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The next bureau chief, Ron Stodghill, who arrived in September 1998, saw Grace’s personal problems hamper her work. Ironically, around this time she was finally promoted. She became a writer-reporter, a title that freed her from her old administrative duties but still placed her a couple of notches below full correspondent. Grace was not considered a strong writer, but, Stodghill says, “she was a magnificent reporter, . . . arguably the best street reporter the magazine had.”
He was particularly impressed with her work on a 1998 story about Ryan Harris, an 11-year-old girl who was at first believed to have been raped and murdered by a seven- and an eight-year-old. Stodghill describes the scene as “a madhouse,” with reporters crawling all over Chicago’s Englewood district. “It was not only rough, but there was little access,” he adds. Stodghill, assigned to write the story with Grace’s reporting, went to the neighborhood to get a look for himself. “I got out of a car and [Julie] saw me. She said, ‘Ron, come over here.’ There was an old woman sitting on a porch, an African American woman, who was calling Julie her adopted granddaughter.” The woman filled Grace’s notebook with quotes and insights that other reporters never got.
Grace’s parents, Ruth and Duard, now believe the “gory-type stories” that became Grace’s specialty triggered her descent into alcoholism. “It all started with the school shootings,” Ruth Grace says. Grace covered West Paducah in 1997 and Jonesboro, Arkansas, in 1998. And in 1999, when word of the Columbine shooting spree broke, Julie Grace was dispatched to Littleton, Colorado.
Facing a pack of competing reporters never intimidated Grace. Nor, it seemed, did the gruesome nature of crime reporting. In fact, her Time colleagues remember that Grace would get excited when news broke and clamor to get the assignment. Dirk Johnson, Newsweek’s current bureau chief in Chicago, remembers running into Grace while he was reporting the Jonesboro school shooting for The New York Times.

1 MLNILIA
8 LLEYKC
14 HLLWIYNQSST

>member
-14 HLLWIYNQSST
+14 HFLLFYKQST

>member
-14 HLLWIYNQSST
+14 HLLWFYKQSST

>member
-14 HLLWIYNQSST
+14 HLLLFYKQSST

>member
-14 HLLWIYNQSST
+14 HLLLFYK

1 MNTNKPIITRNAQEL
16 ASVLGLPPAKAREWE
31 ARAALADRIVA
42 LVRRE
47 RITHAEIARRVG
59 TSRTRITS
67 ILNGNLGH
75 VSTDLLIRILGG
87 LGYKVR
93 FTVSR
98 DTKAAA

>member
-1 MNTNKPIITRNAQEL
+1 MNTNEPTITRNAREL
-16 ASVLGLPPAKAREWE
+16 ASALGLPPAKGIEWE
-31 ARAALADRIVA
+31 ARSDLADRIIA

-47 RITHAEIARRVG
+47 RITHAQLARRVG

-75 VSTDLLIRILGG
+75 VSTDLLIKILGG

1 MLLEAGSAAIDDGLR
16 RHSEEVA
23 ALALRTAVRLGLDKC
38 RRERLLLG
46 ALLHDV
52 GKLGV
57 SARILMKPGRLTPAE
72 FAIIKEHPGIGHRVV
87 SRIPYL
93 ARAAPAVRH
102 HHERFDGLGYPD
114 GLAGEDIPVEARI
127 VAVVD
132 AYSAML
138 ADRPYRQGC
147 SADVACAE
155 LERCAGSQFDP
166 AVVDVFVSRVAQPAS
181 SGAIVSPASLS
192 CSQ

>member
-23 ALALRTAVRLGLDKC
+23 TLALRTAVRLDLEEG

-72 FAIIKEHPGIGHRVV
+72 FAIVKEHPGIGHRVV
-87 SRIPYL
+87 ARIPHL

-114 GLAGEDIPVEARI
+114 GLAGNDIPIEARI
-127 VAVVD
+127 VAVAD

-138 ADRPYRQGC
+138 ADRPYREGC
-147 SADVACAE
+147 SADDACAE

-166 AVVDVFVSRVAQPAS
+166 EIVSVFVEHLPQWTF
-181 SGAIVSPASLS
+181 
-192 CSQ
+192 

“Everybody was searching for family members of the little boys who had shot up the school. I found out that the grandfather of one of the boys lived back in the woods,” Johnson says. “It seemed like a big coup and seemingly there was no one there.” As he walked up to the house in a rural part of Arkansas, he remembers, “out came Julie Grace with a big smile on her face.” She crowed, “I got here before The New York Times!”
Columbine was a different story. According to her parents, Grace was reluctant to go: She told them she was running a fever, but flew out anyway. The scene in Littleton was chaos. Hundreds of reporters had descended on the small town, all chasing the same targets: the students; eyewitnesses; the parents of the shooters; anyone, really, with a terrible tale to tell. Her parents say that Grace was so distraught by what she encountered that she called her doctor for a prescription because she couldn’t sleep. During the day, Grace drove around Littleton, interviewing kids and “crying along with them,” says her father, Duard. At night, Grace struggled. She called her dad one evening from her hotel room, telling him she “couldn’t concentrate on doing her story.” After Columbine, he said, “she started drinking heavily.”
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